The Newsletter of
The Council for the Literature of the Fantastic

Volume 1, Number 2 (Winter 1996)
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Insects of Aphasia :
The Stepan Chapman Interview

Interviewer: Jeff VanderMeer
Copyright © 1996, Jeff VanderMeer

Stepan Chapman has allowed CLF to post the first chapter of his novel, The Troika. Click HERE to read it.

[Jeff's article begun in Newsletter #1 , " In Pursuit of the Imagination: an Overview of Nine Elusive Books ," is, by his preference, postponed to NL#3 to make room for the present interview.--Ed.]

Stepan Chapman may well be one of North America's last true fabulists--a storyteller who mixes myth, science fiction, fantasy, and the surreal into a rich tapestry of dark, and darkly humorous, fables, short stories, and, lately, novels. His first story, bought by the legendary John Campbell, was published in the December 1969 Analog SF Magazine, followed by four appearances in Damon Knight's prestigious Orbit anthology series. More recently, Mr. Chapman has published stories in a number of literary magazines and avant garde publications, with his chapbook Danger Music (Ten Fables) forthcoming in 1996 from my own Ministry of Whimsy Press (advance orders $4.25 postpaid, to: POB 4248, Tallahassee, FL 32315).

Prior to my telephone interview with Mr. Chapman, the author had kindly provided me with a copy of his unpublished novel The Troika ; or, as Mr. Chapman phrased it, "my unpublishable novel." Daunted by the prospect of an "unpublishable" novel, I almost put off reading it. However, I did peruse the first few pages. Before I knew it, I had read through the first three chapters. Then six chapters. Then nine chapters. In short, I finished The Troika in one night--I simply couldn't stop reading it! When I had finished, I sat back in disbelief--disbelief that the manuscript had not interested even one publisher (something of a literary crime, in my eyes). Added to my disbelief was the cover letter Mr. Chapman had attached, to the effect that eight of the 17 chapters had been published in very prestigious literary magazines and genre anthologies. Since The Troika , to my mind, worked best as a novel rather than a series of short stories, it seemed inconceivable (ridiculous, actually) that Mr. Chapman could not find a publisher!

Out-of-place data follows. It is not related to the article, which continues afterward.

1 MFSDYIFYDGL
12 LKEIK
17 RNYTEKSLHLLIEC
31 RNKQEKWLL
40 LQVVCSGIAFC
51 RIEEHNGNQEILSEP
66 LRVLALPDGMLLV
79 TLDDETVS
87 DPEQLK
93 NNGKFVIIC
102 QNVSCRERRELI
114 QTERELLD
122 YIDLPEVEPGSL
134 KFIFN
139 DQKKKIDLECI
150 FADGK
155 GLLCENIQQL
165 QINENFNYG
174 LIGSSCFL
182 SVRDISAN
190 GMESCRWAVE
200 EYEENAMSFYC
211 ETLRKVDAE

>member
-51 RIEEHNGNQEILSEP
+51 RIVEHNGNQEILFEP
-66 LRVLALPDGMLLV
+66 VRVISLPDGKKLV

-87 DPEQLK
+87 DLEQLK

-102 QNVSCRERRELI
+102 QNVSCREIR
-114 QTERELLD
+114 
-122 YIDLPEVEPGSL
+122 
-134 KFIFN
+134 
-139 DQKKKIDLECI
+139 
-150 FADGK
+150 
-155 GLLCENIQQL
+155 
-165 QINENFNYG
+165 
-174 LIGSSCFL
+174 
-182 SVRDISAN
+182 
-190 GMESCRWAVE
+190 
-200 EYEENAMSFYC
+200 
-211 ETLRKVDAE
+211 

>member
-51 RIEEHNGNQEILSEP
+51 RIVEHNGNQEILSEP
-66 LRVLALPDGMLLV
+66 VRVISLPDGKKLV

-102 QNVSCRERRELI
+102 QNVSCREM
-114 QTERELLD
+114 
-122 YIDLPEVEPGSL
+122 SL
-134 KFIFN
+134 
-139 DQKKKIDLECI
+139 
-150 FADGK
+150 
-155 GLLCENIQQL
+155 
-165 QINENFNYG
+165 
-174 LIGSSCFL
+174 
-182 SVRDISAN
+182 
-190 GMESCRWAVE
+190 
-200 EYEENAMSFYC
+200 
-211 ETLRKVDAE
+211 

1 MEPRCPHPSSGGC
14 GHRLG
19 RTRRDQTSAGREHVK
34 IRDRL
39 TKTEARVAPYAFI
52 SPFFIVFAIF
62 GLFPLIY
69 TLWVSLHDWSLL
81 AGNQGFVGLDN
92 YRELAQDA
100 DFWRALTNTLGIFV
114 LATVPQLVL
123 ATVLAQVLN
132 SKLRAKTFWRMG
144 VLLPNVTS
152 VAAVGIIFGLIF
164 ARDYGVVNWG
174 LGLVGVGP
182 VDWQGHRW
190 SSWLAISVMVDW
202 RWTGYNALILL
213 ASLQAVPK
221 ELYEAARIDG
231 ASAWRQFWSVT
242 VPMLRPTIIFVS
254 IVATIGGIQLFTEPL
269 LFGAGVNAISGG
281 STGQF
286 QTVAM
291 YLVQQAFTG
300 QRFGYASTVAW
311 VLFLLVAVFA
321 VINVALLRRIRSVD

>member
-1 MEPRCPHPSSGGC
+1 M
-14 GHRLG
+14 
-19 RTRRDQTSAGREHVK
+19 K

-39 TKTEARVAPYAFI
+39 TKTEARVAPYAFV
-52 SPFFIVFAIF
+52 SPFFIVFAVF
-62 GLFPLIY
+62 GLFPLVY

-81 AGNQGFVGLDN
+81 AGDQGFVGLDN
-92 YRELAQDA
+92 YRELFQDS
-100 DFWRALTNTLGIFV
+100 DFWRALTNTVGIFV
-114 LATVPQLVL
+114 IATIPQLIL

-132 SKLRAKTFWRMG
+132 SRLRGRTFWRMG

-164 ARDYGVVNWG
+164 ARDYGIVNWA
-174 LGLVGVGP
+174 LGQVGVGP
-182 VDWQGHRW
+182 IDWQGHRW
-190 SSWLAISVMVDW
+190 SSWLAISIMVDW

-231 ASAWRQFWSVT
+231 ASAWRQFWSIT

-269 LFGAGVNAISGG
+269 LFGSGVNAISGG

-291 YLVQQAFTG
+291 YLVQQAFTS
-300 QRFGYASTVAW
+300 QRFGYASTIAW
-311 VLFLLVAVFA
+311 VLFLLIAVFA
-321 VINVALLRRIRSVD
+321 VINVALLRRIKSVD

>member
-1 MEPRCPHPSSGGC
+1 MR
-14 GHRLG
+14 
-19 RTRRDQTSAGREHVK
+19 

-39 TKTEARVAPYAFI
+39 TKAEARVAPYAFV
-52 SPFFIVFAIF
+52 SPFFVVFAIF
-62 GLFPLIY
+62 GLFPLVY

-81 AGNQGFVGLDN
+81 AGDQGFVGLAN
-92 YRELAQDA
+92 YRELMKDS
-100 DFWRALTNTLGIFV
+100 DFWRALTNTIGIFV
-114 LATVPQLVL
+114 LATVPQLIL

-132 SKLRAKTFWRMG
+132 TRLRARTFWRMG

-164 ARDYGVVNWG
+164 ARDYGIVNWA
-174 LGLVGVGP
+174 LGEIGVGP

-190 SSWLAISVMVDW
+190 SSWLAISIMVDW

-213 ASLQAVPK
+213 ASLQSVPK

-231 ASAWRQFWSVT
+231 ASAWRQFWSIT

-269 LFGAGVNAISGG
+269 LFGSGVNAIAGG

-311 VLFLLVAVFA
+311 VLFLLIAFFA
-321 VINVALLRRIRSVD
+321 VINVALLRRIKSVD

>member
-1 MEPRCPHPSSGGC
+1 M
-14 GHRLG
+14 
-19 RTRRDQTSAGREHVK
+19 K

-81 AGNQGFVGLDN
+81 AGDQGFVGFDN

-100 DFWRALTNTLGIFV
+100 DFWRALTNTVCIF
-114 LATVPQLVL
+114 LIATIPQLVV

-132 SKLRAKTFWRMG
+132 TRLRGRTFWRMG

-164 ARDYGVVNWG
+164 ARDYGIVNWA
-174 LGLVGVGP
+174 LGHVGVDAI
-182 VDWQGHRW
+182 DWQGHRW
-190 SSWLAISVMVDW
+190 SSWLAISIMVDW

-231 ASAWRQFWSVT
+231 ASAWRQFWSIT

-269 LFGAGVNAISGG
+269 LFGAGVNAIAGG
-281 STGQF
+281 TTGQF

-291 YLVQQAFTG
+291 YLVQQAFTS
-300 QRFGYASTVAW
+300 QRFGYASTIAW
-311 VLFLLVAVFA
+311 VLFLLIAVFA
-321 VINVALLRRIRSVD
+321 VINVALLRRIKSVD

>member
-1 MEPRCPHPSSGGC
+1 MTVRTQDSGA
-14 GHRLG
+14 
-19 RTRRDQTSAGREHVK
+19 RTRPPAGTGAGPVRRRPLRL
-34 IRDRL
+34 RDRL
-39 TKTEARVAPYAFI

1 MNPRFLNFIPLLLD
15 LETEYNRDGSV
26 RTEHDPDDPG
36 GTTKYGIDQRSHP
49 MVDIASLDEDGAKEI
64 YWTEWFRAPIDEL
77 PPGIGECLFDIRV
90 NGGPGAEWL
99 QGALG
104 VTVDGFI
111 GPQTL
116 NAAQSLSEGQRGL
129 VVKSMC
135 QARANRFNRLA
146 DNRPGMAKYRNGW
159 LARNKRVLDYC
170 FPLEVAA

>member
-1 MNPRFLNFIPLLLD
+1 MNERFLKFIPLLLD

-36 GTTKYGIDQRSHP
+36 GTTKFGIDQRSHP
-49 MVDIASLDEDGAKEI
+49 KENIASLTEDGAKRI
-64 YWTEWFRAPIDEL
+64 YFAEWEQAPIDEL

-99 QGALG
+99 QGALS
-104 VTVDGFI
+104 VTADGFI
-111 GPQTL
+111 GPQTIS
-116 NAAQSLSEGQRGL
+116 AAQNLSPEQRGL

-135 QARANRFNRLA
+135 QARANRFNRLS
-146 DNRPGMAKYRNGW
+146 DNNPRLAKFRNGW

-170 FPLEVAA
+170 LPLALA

Simply put, The Troika is a tour de force of surrealism, and contains some of the most audaciously imaginative passages I've ever had the pleasure of reading. Although the mordant humor of the novel invites comparisons to Joseph Heller and Terry Southern, it is uniquely "Chapmanesque" in its fusion of mythology, psychology, and the afterlife. Some scenes are magnificent break-neck narratives, while others are whimsical, dark, and shot through with pathos.

After reading The Troika , I was very eager to interview the reclusive Mr. Chapman. He proved as imaginative on the telephone as in his work; what follows is a partial transcript of our rather whimsical conversation.

JEFF:

Where and when were you born?

STEPAN:

Chicago, Illinois, 1951.
JEFF:
Is Stepan your real name?

STEPAN:

No, Jeff, it's my Russian name. Russia has never had anything to do with reality.
JEFF:
Where did you spend your formative years?

STEPAN:

Well, I grew up in the suburbs, but at the age of five, on the parking lot of the Museum of Science and Industry, I was kidnapped by a swarm of giant cicadas. They flew me to Antarctica, where the Insect Elders kept me for seven years in geothermally heated caverns deep beneath the icecap. That's where the Pan-Mandibulate Congress keeps its archive.
JEFF:
... How nice. Where were you educated?

STEPAN:

Largely under Antarctica. Ancient trilobites taught me the 12 primary languages of the arthropods. Then I had to memorize stacks of the sacred carapaces, or I'd be stung. I still go back there for the annual Pan-Mandibulate Conferences. I'm the token mammal.
JEFF:
Uh huh. What jobs have you held, outside of writing?

STEPAN:

For a while, 1 was an inserter at a newspaper in Lakeport, California. (That sounds sexy.) I've also worked as a care provider at three different day-care centers for children. Two in Oregon and one in Tucson, Arizona. Some of those children had never seen an adult male at close range before. They didn't even know how we smell.
JEFF:
Did you enjoy working with children?

STEPAN:

No. They should be outlawed.
JEFF:
Day-care centers?

STEPAN:

No, children. They bite, you know.
JEFF:
What types of markets have been most receptive to your stories?

STEPAN:

Certain literary magazines have risen to my bait, Chicago Review, Hawaii Review, Mississippi Mud, and Zyzzyva, most notably. Occasionally I'll crack a genre market like New Pathways or Grue. Lately I've placed fiction in Axcess and Lies, which are largely focused on music reviews. And my drawings appear in a multitude of teeny tiny zines.
JEFF:
What authors have most influenced your work?

STEPAN:

Mervyn Finney and Charles Peake come to mind. Ray Pynchon and Thomas Bradbury certainly. Flannery Lessing and Doris O'Connor. Angela Highsmith and Patricia Carter are great. I hope I'm getting all these names right.
JEFF:
I'll check them later. Describe The Troika to me.

STEPAN:

I thought you read it.
JEFF:
For the interview.

STEPAN:

Right. There's this old woman and this robot jeep and this talking brontosaur, see? And they're crossing this desert, but they don't remember how they got there or where they're going. In chapter five, it turns out that the three of them are dead. They're in the afterlife, inside a music box, and they're being held prisoner by the jeep's guardian angel, Dr. Mazer, who's gone insane. Dr. Mazer is torturing their souls in the name of psychotherapy. So the plot of the novel hangs on one question: How can they escape?
JEFF:
After reading The Troika , I was convinced that you've been a factory worker, a radical geneticist, and an anthropologist specializing in early meso-American mythology.

STEPAN:

Jeff, you're so gullible. I just collect big words.
JEFF:
Then what kind of research did you have to do for the novel?

STEPAN: